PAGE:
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Holidays only with hand luggage suitcases

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Have you ever thought about going on holiday or taking a flight with only a carry-on suitcase? With a few restrictions on weight and size, this is no problem at all for shorter trips. In addition to choosing a suitable suitcase, you should also find out about the common rules and regulations on the subject of hand luggage.

For example, the airlines’ rules on weight and size are particularly important and in this regard you should strictly follow the guidelines given by the airlines. You should also familiarize yourself with the rules for taking liquids on the plane. Furthermore, you should also pay attention to the regulations about the permitted and prohibited items in hand luggage. That’s why we’ve summarised the most important rules, rules and regulations for you here. This should make your next flight much more relaxed, as you will know all the important information after reading this article.

Size & Weight

There is no uniform regulation on the size and weight of hand luggage on the part of the airlines. Rather, each airline has its own maximum values, i.e. Before each flight, you must find out the maximum size of the carry-on suitcase and how heavy. Below is an overview of some airlines:

Airline Size & Weight (hand luggage)
British Airways 56 x 45 x 25 cm & 23 kg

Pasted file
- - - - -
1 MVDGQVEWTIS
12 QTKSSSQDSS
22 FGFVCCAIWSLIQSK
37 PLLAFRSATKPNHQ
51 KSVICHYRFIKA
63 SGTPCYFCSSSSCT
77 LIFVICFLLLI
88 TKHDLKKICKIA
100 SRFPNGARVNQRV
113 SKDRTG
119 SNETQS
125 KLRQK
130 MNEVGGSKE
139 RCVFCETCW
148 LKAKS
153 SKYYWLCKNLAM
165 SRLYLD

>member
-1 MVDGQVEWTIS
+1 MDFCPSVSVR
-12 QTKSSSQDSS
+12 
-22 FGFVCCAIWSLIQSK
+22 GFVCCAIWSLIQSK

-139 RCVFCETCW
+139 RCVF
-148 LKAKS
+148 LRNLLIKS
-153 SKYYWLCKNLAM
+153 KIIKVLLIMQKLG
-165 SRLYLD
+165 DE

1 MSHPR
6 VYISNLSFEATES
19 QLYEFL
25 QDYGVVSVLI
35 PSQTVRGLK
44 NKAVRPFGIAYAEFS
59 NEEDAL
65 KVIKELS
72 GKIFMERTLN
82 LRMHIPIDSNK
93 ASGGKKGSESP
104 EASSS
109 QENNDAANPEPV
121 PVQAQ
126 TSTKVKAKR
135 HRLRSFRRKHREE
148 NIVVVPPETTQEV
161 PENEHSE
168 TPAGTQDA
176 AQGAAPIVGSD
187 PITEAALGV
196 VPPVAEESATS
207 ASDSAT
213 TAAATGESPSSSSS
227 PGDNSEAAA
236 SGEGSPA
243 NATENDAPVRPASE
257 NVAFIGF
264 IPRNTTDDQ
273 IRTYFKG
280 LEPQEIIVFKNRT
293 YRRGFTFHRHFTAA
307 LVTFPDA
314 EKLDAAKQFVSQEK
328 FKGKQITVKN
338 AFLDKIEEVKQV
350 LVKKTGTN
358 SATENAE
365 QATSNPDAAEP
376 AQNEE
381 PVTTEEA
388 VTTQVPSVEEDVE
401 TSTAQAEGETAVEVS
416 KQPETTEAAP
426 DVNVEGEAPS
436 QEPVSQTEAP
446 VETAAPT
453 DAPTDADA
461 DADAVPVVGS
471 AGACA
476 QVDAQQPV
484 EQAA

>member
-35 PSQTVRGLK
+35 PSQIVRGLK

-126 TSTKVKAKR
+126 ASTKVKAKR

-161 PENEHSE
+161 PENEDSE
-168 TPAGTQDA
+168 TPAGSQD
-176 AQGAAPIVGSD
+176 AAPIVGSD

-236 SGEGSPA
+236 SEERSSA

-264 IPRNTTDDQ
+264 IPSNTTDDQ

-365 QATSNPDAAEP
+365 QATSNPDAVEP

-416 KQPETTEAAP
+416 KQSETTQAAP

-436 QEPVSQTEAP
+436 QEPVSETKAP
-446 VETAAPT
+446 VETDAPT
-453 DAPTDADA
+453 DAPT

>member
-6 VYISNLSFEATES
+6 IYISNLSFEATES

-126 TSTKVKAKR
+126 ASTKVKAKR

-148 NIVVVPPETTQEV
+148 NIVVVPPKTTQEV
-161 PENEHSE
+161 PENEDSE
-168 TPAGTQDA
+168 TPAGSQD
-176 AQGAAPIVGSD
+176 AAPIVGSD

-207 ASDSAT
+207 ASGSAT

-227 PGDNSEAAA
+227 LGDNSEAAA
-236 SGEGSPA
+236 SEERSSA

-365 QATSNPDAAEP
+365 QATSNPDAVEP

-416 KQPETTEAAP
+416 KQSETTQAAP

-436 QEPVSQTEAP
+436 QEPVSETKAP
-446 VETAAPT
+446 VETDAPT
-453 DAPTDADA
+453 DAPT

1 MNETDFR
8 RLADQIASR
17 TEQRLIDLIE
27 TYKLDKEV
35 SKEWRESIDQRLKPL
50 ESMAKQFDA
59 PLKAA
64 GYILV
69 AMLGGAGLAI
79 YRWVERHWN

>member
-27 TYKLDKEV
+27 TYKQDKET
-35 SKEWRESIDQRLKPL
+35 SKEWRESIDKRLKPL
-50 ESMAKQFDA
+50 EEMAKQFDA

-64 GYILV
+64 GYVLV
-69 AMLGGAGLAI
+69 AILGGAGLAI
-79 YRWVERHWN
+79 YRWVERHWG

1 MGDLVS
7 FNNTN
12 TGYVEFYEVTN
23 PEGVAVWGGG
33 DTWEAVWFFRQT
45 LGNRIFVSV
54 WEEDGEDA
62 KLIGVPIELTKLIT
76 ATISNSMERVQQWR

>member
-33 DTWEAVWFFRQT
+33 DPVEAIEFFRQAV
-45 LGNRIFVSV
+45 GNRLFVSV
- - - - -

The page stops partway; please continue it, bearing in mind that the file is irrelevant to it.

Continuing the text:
Condor (TUIfly) 55 x 40 x 20 cm & 6 kg
easyJet 56 x 45 x 25 cm & no restriction
Iberia 56 x 45 x 25 cm & no restriction
KLM 55 x 35 x 25 cm & 12 kg
Lufthansa (Austrian Airlines, Eurowings, Swiss) 55 x 40 x 23 cm & 8 kg
Ryanair 40 x 20 x 25 cm (for an additional fee: 55 x 40 x 20 cm & 10 kg)
SAS Scandinavian Airlines 55 x 40 x 23 cm & 8 kg
Turkish Airlines 55 x 40 x 23 cm & 8 kg
Wizz Air 40 x 30 x 20 cm (for an additional fee: 55 x 40 x 23 cm & 10 kg)

 

As can be seen from the table, the dimensions differ by only a few centimeters. Likewise, the permitted weight does not differ so much from each other and is usually in a range of 6 to 10 kg. A carry-on suitcase with a size of 55 x 40 x 20 cm is a good compromise or, to be on the safe side, the dimensions of 55 x 35 x 20 cm would also be good. With the first size specification you can get away with most airlines, as it is exactly the required dimensions or With a size of 55 x 40 x 20 cm, they are even below the maximum dimensions required by some airlines. The second proposed suitcase size would be suitable for airlines such as KLM, which allow a maximum of 55 x 35 x 25 cm. With the second size you can get through almost all airlines, but you would also have a little less storage space available with such a suitcase.

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Carry-on baggage dimensions
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There are backpacks that can be expanded with the help of straps (drawstrings). A backpack with such drawstrings, for example, has the dimensions of 55 x 35 x 20 cm when the straps are tightened and can be expanded in size with open straps. With such a backpack, you would be ideally prepared for any airline and could pack more if necessary with an airline that allows a larger carry-on suitcase. By the way, there are also trolleys that can be expanded in a similar way.